A: To be a Christian is to be a follower of Jesus Christ. The Bible says that we shouldn’t live a worldly life. We should live a life according to the scripture. The book is actually a manuscript of how to live our lives here on Earth to gain a Heavenly life. I try to live that way. I follow the Bible, I read the scriptures, and I try to live a life according to how Jesus lived his life. He died on the cross and rose again so we could have a chance to go to Heaven. I know I’m not perfect. Unfortunately, that’s just the way life is. But I can still try to do the best I can every day. For me, being a part of this community and this school, showing people love and kindness, are part of the fruits of the spirit. That’s how I try to treat everyone. You know, there’s going to be days of conflict, and there’s going to be days of being down and moody. Not everybody has a good day. But I look at it this way. I want you to succeed in life. I don’t want you to fail. So, I’m going to do everything in my power and the gift that God gave me to try to make you a better person if I can. If you’re having a bad day and I need to uplift you, then I’m going to do that. If you’re weak in an area and I can help you, then I’m going to do that. That’s all part of what I think of being Christian, as well as just being a positive part of your community. I try to uplift people, not bring them down. We see that every single day. We see it on TV, movies, music… To me, it’s a lot of negativity. Everybody has their own opinions and their own beliefs, and that’s okay. I’m going to love you no matter what you choose to do in life. I’m going to try to uplift you. That’s part of what I think of being a Christian is.


Q: Do you have any funny stories from the years that you transitioned from Indiana to San Diego?

A: The living style was so different and the cost of living was also very expensive. I was kind of sticker shocked at everything, when I saw how much it was to rent, how much it was to buy a house, and everything was going so fast! I was like, “Why is everybody in such a hurry all the time?!” People were like, “Look. This is just the way it is. This isn’t Indiana. This is Southern California. The people out here are either commuting, or they’re going to work.” It was a big challenge for me to gain the speed that I needed to get up to, in order to understand things. People were always saying, “If you think this is fast, try to go up to LA!” The first time I went to LA, I was like, “Wow! This is 10 times worse than San Diego!” And when driving with Rideshare, I get people from all over the world. I pick people up from the airport, take people to Balboa Park, you name it. So, I get people from all over the world, and everybody always says the same exact thing to me. That this place is like paradise. And I just laugh because it’s amazing that I’m a part of paradise. I’m a part of this community. I get to live here. The people who come here always say, “Oh, we have to go back to the East Coast.” And I’m like, “Well, I used to live in the midwest, so I know what it’s like to be in a snowstorm, and I know what it’s like to be in bad weather.” To me, the transition was really hard at first, but now, I get it. Now I get the system, now I get how the community and the people and the environment work, how the freeway system works… For me, it was a big shell shock to come out here and see how fast everything was. But, like I said, I enjoy it now. And I wouldn’t ever leave again. I wouldn’t retire from this place, because this is where I want to be.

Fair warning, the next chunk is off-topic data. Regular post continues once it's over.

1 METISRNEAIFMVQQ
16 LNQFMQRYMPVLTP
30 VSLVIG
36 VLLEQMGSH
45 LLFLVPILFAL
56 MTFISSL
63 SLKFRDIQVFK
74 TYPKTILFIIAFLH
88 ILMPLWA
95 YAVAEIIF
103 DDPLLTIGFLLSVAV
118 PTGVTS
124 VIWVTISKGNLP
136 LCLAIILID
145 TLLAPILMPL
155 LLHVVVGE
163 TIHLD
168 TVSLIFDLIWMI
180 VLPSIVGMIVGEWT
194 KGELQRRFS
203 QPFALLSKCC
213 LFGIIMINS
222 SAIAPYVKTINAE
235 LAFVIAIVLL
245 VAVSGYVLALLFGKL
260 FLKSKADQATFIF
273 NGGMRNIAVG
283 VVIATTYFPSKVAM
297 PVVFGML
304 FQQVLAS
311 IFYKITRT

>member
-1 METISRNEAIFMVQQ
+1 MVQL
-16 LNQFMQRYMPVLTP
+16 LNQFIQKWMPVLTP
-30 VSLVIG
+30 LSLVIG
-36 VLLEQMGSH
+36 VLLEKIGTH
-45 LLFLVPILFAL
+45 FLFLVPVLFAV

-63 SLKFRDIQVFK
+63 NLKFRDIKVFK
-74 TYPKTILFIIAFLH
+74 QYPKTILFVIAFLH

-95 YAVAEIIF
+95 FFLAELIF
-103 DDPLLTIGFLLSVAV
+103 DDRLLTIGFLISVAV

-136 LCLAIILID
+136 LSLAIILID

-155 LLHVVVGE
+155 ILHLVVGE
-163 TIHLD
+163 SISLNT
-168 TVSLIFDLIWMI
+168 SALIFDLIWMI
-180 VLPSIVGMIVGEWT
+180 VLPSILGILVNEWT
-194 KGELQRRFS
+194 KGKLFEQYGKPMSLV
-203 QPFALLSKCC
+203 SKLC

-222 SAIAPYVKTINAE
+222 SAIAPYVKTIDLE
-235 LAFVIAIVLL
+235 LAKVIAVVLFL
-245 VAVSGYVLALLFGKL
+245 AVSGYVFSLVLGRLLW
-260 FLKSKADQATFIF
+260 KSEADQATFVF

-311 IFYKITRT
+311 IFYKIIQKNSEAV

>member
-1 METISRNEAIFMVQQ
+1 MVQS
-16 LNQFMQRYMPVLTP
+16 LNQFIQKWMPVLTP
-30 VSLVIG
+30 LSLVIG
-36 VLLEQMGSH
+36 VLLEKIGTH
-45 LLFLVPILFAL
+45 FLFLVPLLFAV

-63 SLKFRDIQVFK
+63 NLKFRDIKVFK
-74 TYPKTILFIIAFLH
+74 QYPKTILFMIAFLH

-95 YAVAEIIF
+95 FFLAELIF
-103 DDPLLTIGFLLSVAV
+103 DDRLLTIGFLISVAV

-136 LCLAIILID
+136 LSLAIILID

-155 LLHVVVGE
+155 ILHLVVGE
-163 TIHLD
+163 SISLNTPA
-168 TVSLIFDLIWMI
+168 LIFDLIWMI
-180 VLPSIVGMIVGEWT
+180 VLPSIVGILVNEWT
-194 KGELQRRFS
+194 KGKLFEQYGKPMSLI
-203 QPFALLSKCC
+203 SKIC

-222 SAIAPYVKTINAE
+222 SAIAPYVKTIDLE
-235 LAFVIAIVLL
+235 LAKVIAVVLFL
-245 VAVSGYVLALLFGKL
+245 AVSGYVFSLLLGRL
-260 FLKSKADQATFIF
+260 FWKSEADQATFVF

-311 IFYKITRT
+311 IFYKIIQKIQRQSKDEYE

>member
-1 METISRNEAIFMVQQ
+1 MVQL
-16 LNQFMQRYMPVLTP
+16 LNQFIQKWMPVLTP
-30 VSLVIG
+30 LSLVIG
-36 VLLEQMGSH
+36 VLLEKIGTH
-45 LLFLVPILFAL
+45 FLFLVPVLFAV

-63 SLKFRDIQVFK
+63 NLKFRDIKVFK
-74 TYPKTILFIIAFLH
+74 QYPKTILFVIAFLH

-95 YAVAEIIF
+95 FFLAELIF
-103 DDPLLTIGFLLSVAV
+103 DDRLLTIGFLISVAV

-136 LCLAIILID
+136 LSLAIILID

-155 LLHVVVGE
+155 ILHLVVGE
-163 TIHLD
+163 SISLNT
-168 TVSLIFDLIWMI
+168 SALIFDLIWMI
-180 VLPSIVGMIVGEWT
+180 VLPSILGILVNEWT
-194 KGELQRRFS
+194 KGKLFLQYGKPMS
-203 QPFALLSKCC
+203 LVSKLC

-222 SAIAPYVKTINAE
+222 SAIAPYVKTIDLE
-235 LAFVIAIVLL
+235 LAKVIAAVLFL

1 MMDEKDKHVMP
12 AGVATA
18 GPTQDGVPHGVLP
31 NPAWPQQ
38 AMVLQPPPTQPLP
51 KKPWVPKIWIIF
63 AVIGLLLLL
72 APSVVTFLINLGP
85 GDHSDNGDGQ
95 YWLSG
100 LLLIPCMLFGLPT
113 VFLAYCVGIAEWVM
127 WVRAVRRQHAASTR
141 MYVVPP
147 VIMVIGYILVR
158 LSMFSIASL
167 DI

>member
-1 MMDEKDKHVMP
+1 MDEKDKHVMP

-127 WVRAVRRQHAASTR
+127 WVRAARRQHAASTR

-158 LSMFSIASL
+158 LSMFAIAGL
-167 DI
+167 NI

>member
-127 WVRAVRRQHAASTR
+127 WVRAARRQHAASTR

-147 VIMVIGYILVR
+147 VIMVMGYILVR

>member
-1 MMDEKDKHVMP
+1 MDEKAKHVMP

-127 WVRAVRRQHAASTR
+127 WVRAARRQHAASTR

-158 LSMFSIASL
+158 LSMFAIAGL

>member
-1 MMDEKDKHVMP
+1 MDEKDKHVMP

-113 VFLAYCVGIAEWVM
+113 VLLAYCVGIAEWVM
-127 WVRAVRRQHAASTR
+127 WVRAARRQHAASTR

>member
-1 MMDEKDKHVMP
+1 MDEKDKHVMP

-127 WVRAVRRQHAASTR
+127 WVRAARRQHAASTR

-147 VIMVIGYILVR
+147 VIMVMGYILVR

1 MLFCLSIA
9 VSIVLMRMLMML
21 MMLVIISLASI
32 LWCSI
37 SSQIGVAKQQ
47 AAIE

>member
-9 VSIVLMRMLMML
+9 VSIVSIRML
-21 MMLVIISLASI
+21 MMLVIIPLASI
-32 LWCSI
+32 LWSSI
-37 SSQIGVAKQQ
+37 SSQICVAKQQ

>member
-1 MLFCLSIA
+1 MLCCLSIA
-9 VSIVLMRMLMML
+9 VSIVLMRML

Q: What’s your favorite memory from Indiana?

A: Well, I played [basketball and football] with some pretty incredible athletes when I lived in Indiana. I played with Shawn Kemp. He is an ex-professional basketball player. He played for the Seattle Supersonics. He was one of the first players to ever go from high school straight to the professionals. And this is back in the 1980’s. I also played with Rick Myer in high school football. He played at Notre Dame and went to the Seattle Seahawks. Playing sports in Indiana was all we had, because the weather’s bad in the wintertime, so you’re just huddled inside. When the weather was good, I was always outside either playing baseball, basketball, or football. But that’s probably one of my greatest memories: playing with two guys in two different sports: basketball and football. And they both went to the professionals.


Q: Do you still keep up playing sports, whether that be a hobby or not?

A: My bones and my joints are not the same. I try to do a lot of walking with my dog, but I don’t play sports like I used to. I still take care of myself. I still try to eat healthy and eat a plant-based diet. I try to stay away from GMOs and drink water. I’ll sneak a cheeseburger every now and then, and fries from In-n-Out. 


Q: What are you looking forward to with this new year?

A: Well, I guess it’s just gonna be a great year, because driving the school bus and driving the van here, and being around the students is my true love. After doing this for almost five years, I’ve worked through several different districts, I’ve done private driving, and so far, this has been the biggest blessing in my life: coming to work at Bishop’s. So I’m just looking forward to a wonderful year with traveling with the sports teams, taking them to field trips; any extracurricular activities that the kids need for bus service, and obviously the day to day busing in and out. I’m just looking forward to spending time and making sure the kids are safe, and doing the best I can for the kids here at Bishop’s, and being the best person I can for this community.